Minneapolis has regained its Triple A credit rating from Moody's Investor Service, and the news couldn't come at a better time for Mayor R.T. Rybak.
Moody's posted the restoration of the city's AAA rating during the weekend, rejoining two other rating agencies that peg the city at their top ratings. The city announced it on Monday as Rybak is nearing a weekend when he'll learn whether he'll be the DFL's endorsee for governor. He's touting his experience in managing a budget crisis as a key qualification.
Moody's had downgraded the rating to Aa1 in 2001, before Rybak was elected, as city internal funds and pension obligations plunged into debt. Moody's last reviewed the city in December. The upgrade is part of a general upgrade of state and local credit, said city finance chief Patrick Born.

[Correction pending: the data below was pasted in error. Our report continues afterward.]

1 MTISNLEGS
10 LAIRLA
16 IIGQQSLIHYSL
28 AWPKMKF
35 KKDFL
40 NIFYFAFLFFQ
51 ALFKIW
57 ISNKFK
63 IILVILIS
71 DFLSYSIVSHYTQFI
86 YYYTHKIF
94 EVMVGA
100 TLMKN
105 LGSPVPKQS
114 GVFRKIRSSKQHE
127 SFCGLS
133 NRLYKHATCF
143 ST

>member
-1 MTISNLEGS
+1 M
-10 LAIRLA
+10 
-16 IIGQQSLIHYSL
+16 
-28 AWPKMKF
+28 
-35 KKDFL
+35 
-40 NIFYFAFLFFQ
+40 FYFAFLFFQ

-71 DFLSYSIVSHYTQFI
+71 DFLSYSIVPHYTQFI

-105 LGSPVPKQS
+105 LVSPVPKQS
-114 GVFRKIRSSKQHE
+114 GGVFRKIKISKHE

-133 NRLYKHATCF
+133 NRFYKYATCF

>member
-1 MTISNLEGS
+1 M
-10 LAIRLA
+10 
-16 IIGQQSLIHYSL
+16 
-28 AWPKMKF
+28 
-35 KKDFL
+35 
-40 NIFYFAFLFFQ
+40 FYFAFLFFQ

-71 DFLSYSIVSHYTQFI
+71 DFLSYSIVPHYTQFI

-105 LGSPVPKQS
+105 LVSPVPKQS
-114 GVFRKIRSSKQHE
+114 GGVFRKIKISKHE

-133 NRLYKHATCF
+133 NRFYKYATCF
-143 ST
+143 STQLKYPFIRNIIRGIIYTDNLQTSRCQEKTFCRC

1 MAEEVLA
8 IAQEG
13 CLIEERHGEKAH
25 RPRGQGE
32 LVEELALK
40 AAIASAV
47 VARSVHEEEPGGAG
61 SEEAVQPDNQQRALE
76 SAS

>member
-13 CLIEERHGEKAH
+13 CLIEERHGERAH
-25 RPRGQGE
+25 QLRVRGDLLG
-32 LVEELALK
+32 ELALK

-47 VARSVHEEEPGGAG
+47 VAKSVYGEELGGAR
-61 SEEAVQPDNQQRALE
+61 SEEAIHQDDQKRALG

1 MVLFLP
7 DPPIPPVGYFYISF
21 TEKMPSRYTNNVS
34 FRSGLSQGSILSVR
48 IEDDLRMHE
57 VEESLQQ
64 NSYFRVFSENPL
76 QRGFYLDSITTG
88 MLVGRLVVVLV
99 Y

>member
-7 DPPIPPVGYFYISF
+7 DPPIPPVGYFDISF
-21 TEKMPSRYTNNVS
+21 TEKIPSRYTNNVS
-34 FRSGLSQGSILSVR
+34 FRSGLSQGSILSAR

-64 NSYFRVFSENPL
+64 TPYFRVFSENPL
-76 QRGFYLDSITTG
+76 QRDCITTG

Two other debt-rating agencies didn't lower their rating of the city. Officials had argued to Moody's for several years that various debt management plans they'd instituted had put the city in better fiscal shape. The soundness of a city's credit is a factor in whether it pays more or less to borrow money.
Moody's downgraded the credit rating outlook for the state's Aa1 debt in February from stable to negative, citing a state budgetary reliance on one-time solutions and empty reserves. Born said Moody's returned the state's outlook last weekend to stable as part of a recalibration of state and local debt to put it on a fairer comparison with corporate debt.
Rybak credited the city's efforts to balance its budget each year on a five-year basis for the rating, saying the city held its financial discipline. The city typically raised its property tax levy by 8 percent annually during that period, mainly to offset cuts in state aid to local government.